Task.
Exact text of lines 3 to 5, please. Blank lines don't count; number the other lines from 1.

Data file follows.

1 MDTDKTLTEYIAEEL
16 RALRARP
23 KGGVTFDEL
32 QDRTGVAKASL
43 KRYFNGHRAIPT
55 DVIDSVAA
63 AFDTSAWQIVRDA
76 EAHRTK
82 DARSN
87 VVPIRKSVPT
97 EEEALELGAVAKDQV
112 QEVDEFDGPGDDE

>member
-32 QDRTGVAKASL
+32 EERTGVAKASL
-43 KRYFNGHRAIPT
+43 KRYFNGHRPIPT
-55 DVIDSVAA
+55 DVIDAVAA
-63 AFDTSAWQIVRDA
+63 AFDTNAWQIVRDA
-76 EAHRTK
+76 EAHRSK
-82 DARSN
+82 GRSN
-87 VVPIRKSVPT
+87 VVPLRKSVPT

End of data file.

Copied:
23 KGGVTFDEL
32 QDRTGVAKASL
43 KRYFNGHRAIPT